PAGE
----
A new centre study shows that the late-1980s central Baltic Sea regime shift may not have been a system-wide shift, but rather have involved a smaller group of commercially important species. Photo: A. Maslennikov/Azote

Regime shifts

A big change, yet no change at all?

Even in a reported Baltic Sea regime shift, not all parts of the system are affected

Story highlights

  • Late 1980s central Baltic Sea regime shift may not have been a system-wide shift
  • Coastal and offshore food webs functioned largely the same before and after the shift
  • Exponential Random Graph Modelling helped contribute to better understanding

It is easy to get transfixed on a small part of a bigger puzzle. When taking a step back, the results can be surprising.

Research on the Baltic Sea regime shift generally focuses on a handful of commercially important species and how they have been affected. However, centre PhD candidate Johanna Yletyinen and researchers Örjan Bodin and Thorsten Blenckner have published a paper clarifying the underlying mechanisms in the food web changes in the Baltic Sea.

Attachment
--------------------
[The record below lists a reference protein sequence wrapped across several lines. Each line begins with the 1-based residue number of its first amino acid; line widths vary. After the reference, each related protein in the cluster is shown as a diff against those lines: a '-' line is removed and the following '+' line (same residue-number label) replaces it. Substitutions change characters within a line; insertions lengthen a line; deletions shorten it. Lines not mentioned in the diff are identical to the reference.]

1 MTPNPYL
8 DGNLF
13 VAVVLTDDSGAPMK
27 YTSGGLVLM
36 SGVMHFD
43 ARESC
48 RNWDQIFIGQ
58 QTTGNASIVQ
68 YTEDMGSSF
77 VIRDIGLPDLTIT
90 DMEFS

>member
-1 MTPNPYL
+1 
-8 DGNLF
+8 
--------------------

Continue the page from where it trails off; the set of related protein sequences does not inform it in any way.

They introduce a new approach to study changes in ecological processes in marine regime shifts.

Not necessarily a system-wide shift
They found that the late-1980s central Baltic Sea regime shift may not have been a system-wide shift, but rather have involved a smaller group of commercially important species.

That does not mean a big change can happen in the future though.

"Food web data can be extremely complex, and to study whether the food web functioning has changed as the presence of regime shift would suggest, we needed to develop a new approach to detect the core ecological processes in the food web," explains Yletyinen, the paper’s lead author.

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New method application differentiates cause and effect
The study approaches the Baltic Sea food webs as a complex adaptive systems where species’ communities are defined as networks of trophic interactions between species.